Maybe your first thought when People Magazine named Paul Rudd its “Sexiest Man Alive,” was “Say what?” OK. Maybe it was your second thought, after “People’s still around? And doing the ‘sexiest man’ thing?”
The reason, thanks to “recency bias,” is almost certainly the darkly humorous Apple series “The Shrink Next Door,” which premieres this week.
Over eight episodes, this series — based on the 2019 podcast of the same name — makes Rudd one of the great villainous charmers ever, a smiling, glib and glad-handing psychotherapist who takes on a pushover of a patient (Will Ferrell) and makes him over. OK, helps him — possibly — as he steadily milks the sap for all that he’s worth.
It’s light and infuriating, a show that episode-by-episode shows the manipulation, predatory billing and “normalizing” of a most “unconventional” doctor-patient relationship, one where the boundaries so vital to such arrangements are wiped away — and not by the patient, but by the shrink.
Rudd — funny, smiling, quick with a quip and “teachable moment” aphorism — is so adorable that it’s easy to lose track of the red flags we see and alarm bells we hear with every new entanglement of that doctor-patient dynamic.
We’ve heard of such things in the news and in the culture — Beach Boy Brian Wilson might be the most famous example. The true story podcast this is based on — which could easily be labeled “true crime” — could join it. I remember hearing it sampled on NPR and shouting at the car radio over the manipulations and predations mixed up with the “help” Dr. Isaac Herschkopf, ask “Dr. Ike” (Rudd) was dispensing to sad, lonely and anxious Marty Markowitz (Ferrell).
“Shrink,” created and adapted by Georgia Pritchett (“Veep”) is deadpan funny and sometimes quite sad as we see first the “help,” then the cunning destruction, the wedges the healer/hustler employs over the course of the decades — from the ’80s, when much of it is set — to the 2010s, when it call came to a boil.
It’s also very Jewish, and not in that grating “Goldbergs” way. The series depicts an insular world of interconnections — rabbis, show folk, Dr. Ike’s “connections” and Marty’s long-established family fabric business. Rudd’s Dr. Ike is both observant, and practically a “pushy” stereotype. Marty, who has run from confrontation and let people walk all over him his entire privileged life, is putty in this knows-everybody/has-all-the-answers blowhard’s hands.
The dynamic is laid out in the premiere, “The Consulation.” Marty is reduced to near tears by a long-time customer who figures the son of the previous owner can play the insulting, threatening brinkmanship game that is haggling.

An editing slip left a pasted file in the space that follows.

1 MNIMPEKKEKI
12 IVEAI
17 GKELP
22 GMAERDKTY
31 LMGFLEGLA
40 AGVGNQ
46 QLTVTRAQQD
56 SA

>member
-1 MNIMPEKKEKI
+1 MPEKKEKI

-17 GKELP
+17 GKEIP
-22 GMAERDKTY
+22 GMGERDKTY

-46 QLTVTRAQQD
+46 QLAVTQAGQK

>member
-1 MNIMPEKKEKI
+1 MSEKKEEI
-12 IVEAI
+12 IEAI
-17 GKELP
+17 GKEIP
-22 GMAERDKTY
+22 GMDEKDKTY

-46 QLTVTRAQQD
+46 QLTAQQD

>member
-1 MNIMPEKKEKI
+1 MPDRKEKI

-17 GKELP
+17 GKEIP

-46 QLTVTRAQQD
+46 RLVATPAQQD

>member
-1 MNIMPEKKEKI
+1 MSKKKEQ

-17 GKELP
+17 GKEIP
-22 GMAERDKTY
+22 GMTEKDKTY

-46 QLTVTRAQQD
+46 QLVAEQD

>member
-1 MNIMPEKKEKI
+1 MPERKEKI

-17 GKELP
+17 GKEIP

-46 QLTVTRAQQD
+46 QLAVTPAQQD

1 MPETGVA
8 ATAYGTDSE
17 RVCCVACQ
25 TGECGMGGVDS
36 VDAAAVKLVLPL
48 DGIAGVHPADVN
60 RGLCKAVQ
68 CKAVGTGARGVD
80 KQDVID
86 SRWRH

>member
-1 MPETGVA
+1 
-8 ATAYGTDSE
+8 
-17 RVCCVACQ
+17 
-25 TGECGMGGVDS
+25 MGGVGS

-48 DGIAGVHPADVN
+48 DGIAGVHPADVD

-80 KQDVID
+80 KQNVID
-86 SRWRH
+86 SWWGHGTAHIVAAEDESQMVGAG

His “guard dog” is the only one who can save him, something sister Phyllis (the wondrous Kathryn Hahn) has been doing all her life, we realize. She’s the one who talks her unhappy, single and pushing-40 sibling to “see somebody.” She even picks the “somebody” out. We just know she’s going to regret it.
But his questions, suggestions and promises to Marty, drawing him out, getting him to say what’s underneath the surface, bucking him up as he tries to complete a break-up with a woman who wants a Mexican vacation for her trouble, is kind of thrilling and a little bit chilling.
The “time is almost up” and “let’s continue this on a walk” turns into a pick-up basketball game and a breezy stop at one of the many neighborhood businesses where they know “Dr. Ike” — the framing shop where his framed New York Times letter to the editor and photo of we gather a former client, Sly Stallone’s mom, can be shown off.
The advice is humane and rock solid. “The goal of life is to LIVE…You just lost your Dad, Marty. It’s fully within your rights to NOT feel ‘fine’…I think I could help you…I’m not going to let anyone USE you.”
But from the first hint we get that Dr. Ike isn’t off the clock on “let’s take a walk,” with every “F-word (fine) fine jar” violation (Marty has to fork over cash), with each offbeat suggestion — “Why don’t you have a second bar mitzvah?” — we see the hooks sinking in.
Rudd and Ferrell have a lot of experience in “buddy” pictures, and settle into this dynamic with ease — Ferrell playing the naif relieved to find someone who “really SEES me,” Rudd playing a guy whose sessions, and home life with his wife (Casey Wilson) drops hint after hint of his professional transgressions and the good doctor’s own “issues.”
Ferrell’s timid, clipped, kvetching voice and tentative body language is some of his most subtle work.
Hahn, just seen in “WandaVision,” brings the heart here playing the protective sister with a temper, somebody used to bowling over Marty but his Prime Protector up until now. We can’t see which status she misses most when the wedge is driven in and both are lost.
As the series opens with a 2010 weekend house in the Hamptons party where Dr. Ike’s excesses have him where gotten him where he most wants to be, we know this won’t end well. But even knowing that, “The Shrink Next Door” keeps us coming to see just how badly “won’t end well” turns out to be.
And if it’s not as cruel and cynical as the podcast it is based on, “The Shrink Next Door” can blame its intensely likeable cad cast in the title role. Even at his worst, Rudd could charm whiskers off Will Ferrell, or any co-star anyone cares to pair him with.
Rating: TV-MA, some violence, profanity
Cast: Paul Rudd, Will Ferrell and Kathryn Hahn
Credits: Created by Georgia Pritchett, directed by Michael Showalter and Jesse Peretz, based on the podcast of the same name. An Apple TV+ series.
Running time: 8 episodes @ :35-50 minutes each